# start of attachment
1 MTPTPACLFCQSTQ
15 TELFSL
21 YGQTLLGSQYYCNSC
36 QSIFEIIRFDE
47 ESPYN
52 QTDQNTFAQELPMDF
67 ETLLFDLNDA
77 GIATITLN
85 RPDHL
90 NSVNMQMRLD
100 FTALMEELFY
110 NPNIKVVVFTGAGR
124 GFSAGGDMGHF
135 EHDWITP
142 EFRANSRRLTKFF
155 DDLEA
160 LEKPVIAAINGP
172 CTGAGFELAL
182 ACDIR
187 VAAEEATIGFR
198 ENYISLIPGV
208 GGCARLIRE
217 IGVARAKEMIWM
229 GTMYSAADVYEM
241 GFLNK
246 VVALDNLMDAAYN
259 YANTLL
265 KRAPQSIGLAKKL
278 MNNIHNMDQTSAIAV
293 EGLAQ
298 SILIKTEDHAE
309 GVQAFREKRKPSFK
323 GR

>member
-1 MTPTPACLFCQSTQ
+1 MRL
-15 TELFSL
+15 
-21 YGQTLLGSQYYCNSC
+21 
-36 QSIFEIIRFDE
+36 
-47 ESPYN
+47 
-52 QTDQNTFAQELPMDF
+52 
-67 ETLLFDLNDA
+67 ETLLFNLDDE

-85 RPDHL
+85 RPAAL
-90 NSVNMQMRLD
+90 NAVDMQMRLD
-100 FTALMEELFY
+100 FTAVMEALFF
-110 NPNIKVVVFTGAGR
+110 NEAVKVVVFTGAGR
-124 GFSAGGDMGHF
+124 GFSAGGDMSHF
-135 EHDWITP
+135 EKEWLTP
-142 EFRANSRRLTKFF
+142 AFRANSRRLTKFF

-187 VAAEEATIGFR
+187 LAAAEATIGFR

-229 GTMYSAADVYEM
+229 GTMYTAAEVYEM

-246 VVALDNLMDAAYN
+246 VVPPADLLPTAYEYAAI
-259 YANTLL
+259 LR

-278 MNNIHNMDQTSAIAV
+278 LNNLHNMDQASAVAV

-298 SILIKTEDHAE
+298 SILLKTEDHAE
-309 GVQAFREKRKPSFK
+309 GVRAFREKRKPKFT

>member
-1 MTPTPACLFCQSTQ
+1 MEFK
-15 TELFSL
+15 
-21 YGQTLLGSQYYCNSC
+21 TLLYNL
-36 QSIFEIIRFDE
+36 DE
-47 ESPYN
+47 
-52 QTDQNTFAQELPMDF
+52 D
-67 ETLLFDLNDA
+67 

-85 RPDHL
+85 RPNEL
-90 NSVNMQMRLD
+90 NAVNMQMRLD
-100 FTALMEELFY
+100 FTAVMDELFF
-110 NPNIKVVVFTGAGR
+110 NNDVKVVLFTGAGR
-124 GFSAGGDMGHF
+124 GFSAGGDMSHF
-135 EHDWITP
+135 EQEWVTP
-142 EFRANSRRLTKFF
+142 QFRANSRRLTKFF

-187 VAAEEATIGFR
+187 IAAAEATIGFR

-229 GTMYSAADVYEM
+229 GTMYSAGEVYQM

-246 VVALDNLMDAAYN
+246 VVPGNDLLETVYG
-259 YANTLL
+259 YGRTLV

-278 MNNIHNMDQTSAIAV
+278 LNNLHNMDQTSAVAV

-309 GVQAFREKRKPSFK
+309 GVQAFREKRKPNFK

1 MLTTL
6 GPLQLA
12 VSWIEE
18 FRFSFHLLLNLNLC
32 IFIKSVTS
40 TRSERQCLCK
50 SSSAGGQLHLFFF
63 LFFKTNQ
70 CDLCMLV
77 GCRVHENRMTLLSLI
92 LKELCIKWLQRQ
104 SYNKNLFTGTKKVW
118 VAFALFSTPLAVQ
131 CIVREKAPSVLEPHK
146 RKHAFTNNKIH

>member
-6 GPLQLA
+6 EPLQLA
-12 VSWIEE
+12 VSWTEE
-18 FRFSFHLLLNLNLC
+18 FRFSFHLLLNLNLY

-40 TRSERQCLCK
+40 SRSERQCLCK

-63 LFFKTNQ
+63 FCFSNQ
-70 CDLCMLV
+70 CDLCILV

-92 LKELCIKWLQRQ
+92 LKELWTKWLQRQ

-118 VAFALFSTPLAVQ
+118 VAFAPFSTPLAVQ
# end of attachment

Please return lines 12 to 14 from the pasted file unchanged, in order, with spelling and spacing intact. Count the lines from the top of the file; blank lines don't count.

110 NPNIKVVVFTGAGR
124 GFSAGGDMGHF
135 EHDWITP